Robert Jeffrey Zimmer
|13th President of the University of Chicago|
|Assumed office |
July 1, 2006
|Preceded by||Don Michael Randel|
|Succeeded by||Paul Alivisatos (designate)|
|Born||November 5, 1947|
|Spouse(s)||Terese Schwartzman (divorced)|
|Residence||Chicago, Illinois, U.S.|
|Alma mater||Brandeis University|
|Website||Office of the President|
Robert Jeffrey Zimmer (born November 5, 1947) is an American mathematician and academic administrator. He is the 13th president of the University of Chicago and serves as Chair of the Board for Argonne National Lab, Fermi National Accelerator Laboratory, and the Marine Biological Laboratory. As a mathematician, Zimmer specializes in geometry, particularly ergodic theory, Lie groups, and differential geometry.
Education and work experience
Zimmer graduated from New York's Stuyvesant High School in 1964, and attended Brandeis University as an undergraduate, earning his B.A., summa cum laude, in 1968. He conducted his mathematics graduate study at Harvard University, receiving his master's degree in 1971 and his Ph.D. in 1975 under the supervision of George Mackey. Zimmer taught at the United States Naval Academy from 1975–1977, and moved to the mathematics department of the University of Chicago in 1977. From 1981 to 1983, Zimmer was a professor in the mathematics department of University of California, Berkeley. He was on the mathematics faculty and held several administrative positions at the University of Chicago, including Chairman of the Department of Mathematics, Deputy Provost, and Vice President for Research and Argonne National Laboratory before he moved to Brown University as provost in 2002. He returned to the University of Chicago as president in 2006.
University of Chicago presidency
As president, Zimmer pushed for major academic initiatives at Chicago, including increased financial aid for students in the undergraduate College and the elimination of loans from financial aid packages; increased funding for doctoral students, particularly in humanities and social sciences; the University of Chicago's first engineering program, which began as the Institute for Molecular Engineering and is now the Pritzker School of Molecular Engineering; new programs and facilities in the arts; and the establishment of the Becker-Friedman Institute for Research in Economics, the Neubauer Family Collegium for Culture and Society, and the Stevanovich Institute on the Formation of Knowledge. During Zimmer's presidency, the University of Chicago expanded its presence locally with the launch of the Urban Education Institute and globally with the launch of the Center in Beijing, the Center in Delhi, and the Hong Kong Jockey Club University of Chicago Academic Complex | The University of Chicago Francis and Rose Yuen Campus in Hong Kong.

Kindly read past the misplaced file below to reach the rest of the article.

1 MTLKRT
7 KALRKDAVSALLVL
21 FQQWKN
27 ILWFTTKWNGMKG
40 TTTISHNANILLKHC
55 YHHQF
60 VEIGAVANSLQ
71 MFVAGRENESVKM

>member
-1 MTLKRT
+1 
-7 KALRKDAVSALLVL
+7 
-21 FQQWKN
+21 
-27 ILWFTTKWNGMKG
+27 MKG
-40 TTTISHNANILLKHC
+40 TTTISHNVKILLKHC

Under Zimmer's administration applications to the undergraduate College increased from under 10,000 in 2006 to over 32,000 in 2018. The University adopted a policy of meeting full financial need of its undergraduate students with no loan expectations, creating the capacity for them to graduate debt-free. Recent efforts to increase access to the University include UChicago Promise, which provides aid and college guidance to students in the city of Chicago; the Neubauer Family Adelante Programs, which offers financial support for students engaged in Hispanic/Latino communities; the UChicago Emerging Rural Leaders Program, which offers on-campus programming, mentoring, and financial aid for students from rural communities; and the Office for Military-Affiliated Communities, which supports programs and partnerships for recruitment, enrollment and other services for veterans and their dependents.